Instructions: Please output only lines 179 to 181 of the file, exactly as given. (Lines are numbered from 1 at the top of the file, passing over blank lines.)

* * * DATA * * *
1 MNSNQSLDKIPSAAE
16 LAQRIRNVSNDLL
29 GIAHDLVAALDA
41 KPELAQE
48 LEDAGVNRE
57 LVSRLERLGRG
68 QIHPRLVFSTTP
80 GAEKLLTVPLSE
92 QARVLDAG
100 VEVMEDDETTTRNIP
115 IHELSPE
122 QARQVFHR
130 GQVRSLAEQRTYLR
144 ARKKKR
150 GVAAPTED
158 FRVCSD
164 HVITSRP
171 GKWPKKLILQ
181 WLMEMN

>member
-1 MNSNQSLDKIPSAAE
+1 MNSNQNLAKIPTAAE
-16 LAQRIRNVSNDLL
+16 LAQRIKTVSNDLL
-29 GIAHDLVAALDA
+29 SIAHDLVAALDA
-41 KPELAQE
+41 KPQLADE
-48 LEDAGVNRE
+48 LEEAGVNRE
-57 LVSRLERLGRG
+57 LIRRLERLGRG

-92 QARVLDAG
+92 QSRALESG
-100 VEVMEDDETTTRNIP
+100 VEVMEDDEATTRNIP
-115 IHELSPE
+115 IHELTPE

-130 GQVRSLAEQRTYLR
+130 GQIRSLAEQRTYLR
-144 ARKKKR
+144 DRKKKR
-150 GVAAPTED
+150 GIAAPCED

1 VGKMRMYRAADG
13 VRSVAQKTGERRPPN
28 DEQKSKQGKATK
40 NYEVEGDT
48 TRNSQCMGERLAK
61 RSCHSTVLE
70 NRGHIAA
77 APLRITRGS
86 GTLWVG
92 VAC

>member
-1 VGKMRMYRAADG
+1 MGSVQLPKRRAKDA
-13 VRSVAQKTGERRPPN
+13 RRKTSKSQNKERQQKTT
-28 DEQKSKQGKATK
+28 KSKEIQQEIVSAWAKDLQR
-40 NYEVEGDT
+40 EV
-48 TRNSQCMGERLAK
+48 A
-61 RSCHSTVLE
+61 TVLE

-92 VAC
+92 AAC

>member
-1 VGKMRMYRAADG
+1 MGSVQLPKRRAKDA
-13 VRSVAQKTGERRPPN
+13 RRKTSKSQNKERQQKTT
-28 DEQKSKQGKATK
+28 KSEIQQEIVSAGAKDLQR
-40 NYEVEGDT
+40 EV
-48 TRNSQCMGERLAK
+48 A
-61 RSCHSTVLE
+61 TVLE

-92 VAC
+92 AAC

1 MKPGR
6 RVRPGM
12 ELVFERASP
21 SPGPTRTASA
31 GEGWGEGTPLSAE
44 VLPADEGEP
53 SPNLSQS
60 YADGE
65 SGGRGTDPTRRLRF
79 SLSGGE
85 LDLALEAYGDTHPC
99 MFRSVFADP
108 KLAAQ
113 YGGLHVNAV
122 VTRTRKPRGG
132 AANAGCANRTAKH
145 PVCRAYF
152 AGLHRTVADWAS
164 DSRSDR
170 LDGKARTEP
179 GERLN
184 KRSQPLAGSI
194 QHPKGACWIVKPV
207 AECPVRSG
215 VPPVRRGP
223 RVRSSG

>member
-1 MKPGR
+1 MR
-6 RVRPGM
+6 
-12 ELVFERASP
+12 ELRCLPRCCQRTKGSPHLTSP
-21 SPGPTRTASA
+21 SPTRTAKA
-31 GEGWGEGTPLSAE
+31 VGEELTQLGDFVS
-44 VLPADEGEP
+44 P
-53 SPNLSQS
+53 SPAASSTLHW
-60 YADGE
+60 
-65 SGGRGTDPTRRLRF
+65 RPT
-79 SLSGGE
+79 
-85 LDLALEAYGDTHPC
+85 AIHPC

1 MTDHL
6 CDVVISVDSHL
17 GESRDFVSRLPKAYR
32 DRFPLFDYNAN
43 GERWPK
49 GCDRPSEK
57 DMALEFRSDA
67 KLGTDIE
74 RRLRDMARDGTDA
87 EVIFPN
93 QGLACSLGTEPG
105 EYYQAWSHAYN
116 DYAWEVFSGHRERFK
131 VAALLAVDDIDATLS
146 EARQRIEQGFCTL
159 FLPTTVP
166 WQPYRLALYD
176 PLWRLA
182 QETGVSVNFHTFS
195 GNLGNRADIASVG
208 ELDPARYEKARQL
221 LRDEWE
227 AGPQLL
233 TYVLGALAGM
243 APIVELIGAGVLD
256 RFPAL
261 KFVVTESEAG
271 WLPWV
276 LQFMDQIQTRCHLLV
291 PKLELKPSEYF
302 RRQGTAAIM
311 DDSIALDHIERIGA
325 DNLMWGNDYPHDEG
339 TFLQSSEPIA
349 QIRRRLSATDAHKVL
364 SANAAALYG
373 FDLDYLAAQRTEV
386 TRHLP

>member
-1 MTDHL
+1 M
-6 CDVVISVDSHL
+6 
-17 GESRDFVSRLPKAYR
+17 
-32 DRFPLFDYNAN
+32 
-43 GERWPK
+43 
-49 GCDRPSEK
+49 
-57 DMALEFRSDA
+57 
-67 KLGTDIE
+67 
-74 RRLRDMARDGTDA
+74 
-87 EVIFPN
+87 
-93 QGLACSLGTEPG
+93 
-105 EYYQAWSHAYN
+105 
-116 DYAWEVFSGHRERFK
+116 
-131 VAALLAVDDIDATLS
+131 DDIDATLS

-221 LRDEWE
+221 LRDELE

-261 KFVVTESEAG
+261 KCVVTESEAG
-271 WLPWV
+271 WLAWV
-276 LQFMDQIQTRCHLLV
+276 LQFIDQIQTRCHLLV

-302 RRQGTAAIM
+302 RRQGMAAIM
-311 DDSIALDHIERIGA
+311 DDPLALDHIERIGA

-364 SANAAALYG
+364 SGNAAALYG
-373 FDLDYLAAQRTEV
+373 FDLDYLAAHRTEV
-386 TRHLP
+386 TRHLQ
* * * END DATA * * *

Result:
-32 DRFPLFDYNAN
+32 
-43 GERWPK